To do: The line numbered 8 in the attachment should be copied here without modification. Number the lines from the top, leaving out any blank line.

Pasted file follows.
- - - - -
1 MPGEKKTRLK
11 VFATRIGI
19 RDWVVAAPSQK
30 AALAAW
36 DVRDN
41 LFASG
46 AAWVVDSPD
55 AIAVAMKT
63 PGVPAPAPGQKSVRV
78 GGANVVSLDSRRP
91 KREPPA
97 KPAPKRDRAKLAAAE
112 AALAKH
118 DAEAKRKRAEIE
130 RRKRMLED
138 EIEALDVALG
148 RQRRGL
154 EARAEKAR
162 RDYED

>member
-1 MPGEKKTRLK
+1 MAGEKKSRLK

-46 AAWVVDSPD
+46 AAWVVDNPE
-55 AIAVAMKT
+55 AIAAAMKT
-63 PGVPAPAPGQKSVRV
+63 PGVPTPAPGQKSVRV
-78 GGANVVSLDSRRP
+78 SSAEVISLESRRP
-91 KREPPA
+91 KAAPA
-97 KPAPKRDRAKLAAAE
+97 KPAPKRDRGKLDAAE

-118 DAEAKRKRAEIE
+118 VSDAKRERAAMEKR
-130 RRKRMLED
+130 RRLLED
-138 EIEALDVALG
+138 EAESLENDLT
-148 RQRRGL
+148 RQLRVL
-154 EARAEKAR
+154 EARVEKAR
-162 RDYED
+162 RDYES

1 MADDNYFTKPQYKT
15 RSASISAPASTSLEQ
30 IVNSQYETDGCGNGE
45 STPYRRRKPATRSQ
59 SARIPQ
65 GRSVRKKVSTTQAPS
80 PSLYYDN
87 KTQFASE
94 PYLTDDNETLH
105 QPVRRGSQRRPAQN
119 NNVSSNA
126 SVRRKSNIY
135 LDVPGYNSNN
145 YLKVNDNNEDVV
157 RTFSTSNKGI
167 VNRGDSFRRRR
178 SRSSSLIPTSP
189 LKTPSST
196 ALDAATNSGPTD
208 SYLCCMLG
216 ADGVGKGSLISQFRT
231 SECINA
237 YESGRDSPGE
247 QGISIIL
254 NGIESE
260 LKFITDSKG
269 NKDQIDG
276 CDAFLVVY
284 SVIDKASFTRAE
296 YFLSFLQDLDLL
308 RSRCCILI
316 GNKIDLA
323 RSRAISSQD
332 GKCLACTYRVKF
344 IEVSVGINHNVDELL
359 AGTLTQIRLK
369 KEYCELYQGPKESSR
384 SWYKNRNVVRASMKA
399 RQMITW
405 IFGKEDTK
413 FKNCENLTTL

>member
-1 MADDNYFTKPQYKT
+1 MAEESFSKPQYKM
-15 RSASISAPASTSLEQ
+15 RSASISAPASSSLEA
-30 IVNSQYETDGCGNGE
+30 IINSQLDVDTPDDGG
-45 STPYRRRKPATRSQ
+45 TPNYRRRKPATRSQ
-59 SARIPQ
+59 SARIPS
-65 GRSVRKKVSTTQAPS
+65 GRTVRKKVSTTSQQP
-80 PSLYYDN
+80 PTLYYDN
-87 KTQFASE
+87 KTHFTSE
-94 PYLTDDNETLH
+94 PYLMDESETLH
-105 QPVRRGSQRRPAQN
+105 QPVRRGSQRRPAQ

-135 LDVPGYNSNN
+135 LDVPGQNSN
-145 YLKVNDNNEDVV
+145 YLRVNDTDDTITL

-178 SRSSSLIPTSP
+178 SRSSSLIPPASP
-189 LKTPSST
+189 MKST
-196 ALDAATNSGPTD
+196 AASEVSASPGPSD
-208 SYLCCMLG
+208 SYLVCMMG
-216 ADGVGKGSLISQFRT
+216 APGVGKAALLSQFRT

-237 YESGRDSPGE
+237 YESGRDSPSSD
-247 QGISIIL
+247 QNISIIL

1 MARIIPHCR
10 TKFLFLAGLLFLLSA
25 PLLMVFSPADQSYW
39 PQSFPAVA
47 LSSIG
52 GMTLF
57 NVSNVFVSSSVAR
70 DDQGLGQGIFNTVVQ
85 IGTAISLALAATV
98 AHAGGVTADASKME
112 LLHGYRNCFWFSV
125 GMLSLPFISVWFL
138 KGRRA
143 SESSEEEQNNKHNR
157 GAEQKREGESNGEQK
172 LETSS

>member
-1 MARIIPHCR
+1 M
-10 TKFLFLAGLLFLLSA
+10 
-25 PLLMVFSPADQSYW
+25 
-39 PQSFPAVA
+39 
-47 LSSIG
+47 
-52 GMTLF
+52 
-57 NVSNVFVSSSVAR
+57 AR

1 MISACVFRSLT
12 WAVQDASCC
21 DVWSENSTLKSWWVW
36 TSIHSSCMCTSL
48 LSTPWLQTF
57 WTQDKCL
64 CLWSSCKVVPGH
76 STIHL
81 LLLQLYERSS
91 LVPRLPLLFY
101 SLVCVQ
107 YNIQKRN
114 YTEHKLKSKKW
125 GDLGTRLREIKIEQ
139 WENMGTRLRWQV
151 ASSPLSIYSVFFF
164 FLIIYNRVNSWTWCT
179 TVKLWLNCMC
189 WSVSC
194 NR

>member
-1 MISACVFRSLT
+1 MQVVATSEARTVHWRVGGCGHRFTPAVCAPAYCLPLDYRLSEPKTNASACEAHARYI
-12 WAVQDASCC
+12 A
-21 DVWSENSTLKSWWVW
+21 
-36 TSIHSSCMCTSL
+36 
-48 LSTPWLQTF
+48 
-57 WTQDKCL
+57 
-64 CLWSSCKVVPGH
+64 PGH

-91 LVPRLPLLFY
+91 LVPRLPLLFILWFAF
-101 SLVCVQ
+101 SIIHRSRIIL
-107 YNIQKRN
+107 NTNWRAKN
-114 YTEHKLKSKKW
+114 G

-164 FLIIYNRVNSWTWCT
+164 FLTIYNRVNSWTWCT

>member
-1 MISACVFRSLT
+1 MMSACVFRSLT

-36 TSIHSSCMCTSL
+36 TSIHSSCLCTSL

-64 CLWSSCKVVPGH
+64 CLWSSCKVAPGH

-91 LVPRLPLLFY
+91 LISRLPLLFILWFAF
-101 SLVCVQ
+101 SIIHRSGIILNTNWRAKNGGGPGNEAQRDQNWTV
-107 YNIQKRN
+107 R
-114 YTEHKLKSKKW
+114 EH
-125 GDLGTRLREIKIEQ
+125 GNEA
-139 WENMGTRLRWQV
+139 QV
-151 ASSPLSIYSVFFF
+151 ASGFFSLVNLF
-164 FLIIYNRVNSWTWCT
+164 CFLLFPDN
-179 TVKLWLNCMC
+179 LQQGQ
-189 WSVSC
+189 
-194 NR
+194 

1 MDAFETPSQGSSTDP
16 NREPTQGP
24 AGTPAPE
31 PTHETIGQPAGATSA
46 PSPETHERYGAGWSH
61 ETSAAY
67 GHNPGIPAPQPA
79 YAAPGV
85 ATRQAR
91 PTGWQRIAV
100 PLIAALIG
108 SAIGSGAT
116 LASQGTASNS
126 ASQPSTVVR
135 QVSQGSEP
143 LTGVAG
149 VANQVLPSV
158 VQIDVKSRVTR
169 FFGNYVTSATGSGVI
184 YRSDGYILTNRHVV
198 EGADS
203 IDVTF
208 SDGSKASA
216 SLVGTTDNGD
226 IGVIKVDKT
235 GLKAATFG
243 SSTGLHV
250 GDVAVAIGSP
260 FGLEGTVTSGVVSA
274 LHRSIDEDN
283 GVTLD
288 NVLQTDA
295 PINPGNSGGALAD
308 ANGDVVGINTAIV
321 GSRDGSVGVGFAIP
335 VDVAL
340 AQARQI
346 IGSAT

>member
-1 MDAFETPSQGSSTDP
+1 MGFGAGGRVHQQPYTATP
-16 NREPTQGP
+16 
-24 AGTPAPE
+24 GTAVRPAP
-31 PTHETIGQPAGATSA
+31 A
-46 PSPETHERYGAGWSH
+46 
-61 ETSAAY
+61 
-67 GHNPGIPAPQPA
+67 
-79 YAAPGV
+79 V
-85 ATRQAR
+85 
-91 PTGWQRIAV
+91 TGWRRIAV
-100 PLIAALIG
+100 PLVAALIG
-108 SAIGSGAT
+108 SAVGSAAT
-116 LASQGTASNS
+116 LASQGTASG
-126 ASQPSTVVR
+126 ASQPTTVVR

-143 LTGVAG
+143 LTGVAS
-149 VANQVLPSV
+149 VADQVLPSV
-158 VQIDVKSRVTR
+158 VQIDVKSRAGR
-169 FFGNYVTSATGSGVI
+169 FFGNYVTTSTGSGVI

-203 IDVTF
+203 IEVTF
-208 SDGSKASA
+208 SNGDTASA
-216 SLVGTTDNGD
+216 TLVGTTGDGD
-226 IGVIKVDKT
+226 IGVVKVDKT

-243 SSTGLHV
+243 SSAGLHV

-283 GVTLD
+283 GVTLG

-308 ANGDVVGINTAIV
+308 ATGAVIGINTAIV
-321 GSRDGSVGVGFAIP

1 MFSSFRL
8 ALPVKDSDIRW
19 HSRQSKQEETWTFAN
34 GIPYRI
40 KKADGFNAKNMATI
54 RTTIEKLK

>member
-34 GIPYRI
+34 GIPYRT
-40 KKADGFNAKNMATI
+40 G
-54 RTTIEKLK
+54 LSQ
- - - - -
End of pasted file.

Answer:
55 AIAVAMKT